Access

You are not currently logged in.

Access JSTOR through your library or other institution:

login

Log in through your institution.

If You Use a Screen Reader

This content is available through Read Online (Free) program, which relies on page scans. Since scans are not currently available to screen readers, please contact JSTOR User Support for access. We'll provide a PDF copy for your screen reader.

Repression of the Human Right to Personal Integrity Revisited: A Global Cross-National Study Covering the Years 1976-1993

Steven C. Poe, C. Neal Tate and Linda Camp Keith
International Studies Quarterly
Vol. 43, No. 2 (Jun., 1999), pp. 291-313
Published by: Wiley on behalf of The International Studies Association
Stable URL: http://www.jstor.org/stable/2600757
Page Count: 23
  • Read Online (Free)
  • Download ($42.00)
  • Subscribe ($19.50)
  • Cite this Item
Since scans are not currently available to screen readers, please contact JSTOR User Support for access. We'll provide a PDF copy for your screen reader.
Repression of the Human Right to Personal Integrity Revisited: A Global Cross-National Study Covering the Years 1976-1993
Preview not available

Abstract

Here we seek to build on our earlier research (Poe and Tate, 1994) by re-testing similar models on a data set covering a much longer time span; the period from 1976 to 1993. Several of our findings differ from those of our earlier work. Here we find statistical evidence that military regimes lead to somewhat greater human rights abuse, defined in terms of violations of personal integrity, once democracy and a host of other factors are controlled. Further, we find that countries that have experienced British colonial influence tend to have relatively fewer abuses of personal integrity rights than others. Finally, our results suggest that leftist countries are actually less repressive of these basic human rights than non-leftist countries. Consistent with the Poe and Tate (1994) study, however, we find that past levels of repression, democracy, population size, economic development, and international and civil wars exercise statistically significant and substantively important impacts on personal integrity abuse.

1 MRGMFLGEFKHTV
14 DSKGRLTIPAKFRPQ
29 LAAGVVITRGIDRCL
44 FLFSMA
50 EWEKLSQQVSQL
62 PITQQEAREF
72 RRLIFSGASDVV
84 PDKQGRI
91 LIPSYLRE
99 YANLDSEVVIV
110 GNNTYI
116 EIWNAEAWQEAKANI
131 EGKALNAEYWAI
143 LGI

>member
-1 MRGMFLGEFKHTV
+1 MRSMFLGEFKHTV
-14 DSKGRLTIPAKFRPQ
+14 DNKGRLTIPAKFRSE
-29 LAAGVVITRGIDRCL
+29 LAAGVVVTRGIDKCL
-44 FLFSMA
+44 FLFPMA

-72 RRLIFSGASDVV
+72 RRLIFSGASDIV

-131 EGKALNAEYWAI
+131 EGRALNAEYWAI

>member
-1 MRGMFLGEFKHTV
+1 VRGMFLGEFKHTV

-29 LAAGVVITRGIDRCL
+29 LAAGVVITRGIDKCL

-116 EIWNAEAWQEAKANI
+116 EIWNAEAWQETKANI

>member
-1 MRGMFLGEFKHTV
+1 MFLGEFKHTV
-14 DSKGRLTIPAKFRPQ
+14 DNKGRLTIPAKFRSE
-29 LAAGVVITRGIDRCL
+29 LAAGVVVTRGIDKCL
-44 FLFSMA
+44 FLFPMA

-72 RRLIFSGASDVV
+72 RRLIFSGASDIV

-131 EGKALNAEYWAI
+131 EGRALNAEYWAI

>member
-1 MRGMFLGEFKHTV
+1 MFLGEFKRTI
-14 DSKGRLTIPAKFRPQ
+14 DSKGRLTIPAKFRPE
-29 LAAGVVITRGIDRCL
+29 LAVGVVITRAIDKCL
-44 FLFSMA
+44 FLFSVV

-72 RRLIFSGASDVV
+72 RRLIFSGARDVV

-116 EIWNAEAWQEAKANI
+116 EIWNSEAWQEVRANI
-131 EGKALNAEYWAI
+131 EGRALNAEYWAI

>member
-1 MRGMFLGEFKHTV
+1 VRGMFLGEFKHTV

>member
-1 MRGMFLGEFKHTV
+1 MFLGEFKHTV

Page Thumbnails

  • Thumbnail: Page 
[291]
    [291]
  • Thumbnail: Page 
292
    292
  • Thumbnail: Page 
293
    293
  • Thumbnail: Page 
294
    294
  • Thumbnail: Page 
295
    295
  • Thumbnail: Page 
296
    296
  • Thumbnail: Page 
297
    297
  • Thumbnail: Page 
298
    298
  • Thumbnail: Page 
299
    299
  • Thumbnail: Page 
300
    300
  • Thumbnail: Page 
301
    301
  • Thumbnail: Page 
302
    302
  • Thumbnail: Page 
303
    303
  • Thumbnail: Page 
304
    304
  • Thumbnail: Page 
305
    305
  • Thumbnail: Page 
306
    306
  • Thumbnail: Page 
307
    307
  • Thumbnail: Page 
308
    308
  • Thumbnail: Page 
309
    309
  • Thumbnail: Page 
310
    310
  • Thumbnail: Page 
311
    311
  • Thumbnail: Page 
312
    312
  • Thumbnail: Page 
313
    313